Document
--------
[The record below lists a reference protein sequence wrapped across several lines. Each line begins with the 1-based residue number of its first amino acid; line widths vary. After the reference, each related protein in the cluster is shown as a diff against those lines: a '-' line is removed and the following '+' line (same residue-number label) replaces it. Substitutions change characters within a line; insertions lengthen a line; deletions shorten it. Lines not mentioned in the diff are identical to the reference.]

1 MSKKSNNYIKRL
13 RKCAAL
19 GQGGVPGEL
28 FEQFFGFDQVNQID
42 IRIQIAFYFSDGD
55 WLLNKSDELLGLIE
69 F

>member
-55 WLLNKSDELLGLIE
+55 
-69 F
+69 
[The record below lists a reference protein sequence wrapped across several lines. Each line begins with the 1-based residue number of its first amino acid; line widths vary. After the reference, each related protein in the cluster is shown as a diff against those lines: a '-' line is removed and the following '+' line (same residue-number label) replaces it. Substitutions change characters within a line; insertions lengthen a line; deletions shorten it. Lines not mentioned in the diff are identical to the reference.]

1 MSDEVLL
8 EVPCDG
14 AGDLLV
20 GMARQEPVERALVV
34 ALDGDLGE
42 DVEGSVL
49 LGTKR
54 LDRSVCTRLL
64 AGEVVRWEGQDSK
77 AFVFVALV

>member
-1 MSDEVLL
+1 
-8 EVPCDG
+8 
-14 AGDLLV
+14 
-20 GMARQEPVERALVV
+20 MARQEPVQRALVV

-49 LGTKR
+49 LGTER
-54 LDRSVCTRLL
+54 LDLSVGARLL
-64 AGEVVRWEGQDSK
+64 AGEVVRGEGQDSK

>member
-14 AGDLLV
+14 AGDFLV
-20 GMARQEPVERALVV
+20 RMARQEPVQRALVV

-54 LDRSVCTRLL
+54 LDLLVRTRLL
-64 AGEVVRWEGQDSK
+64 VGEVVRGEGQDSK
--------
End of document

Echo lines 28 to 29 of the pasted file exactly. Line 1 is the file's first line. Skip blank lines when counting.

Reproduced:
-8 EVPCDG
+8 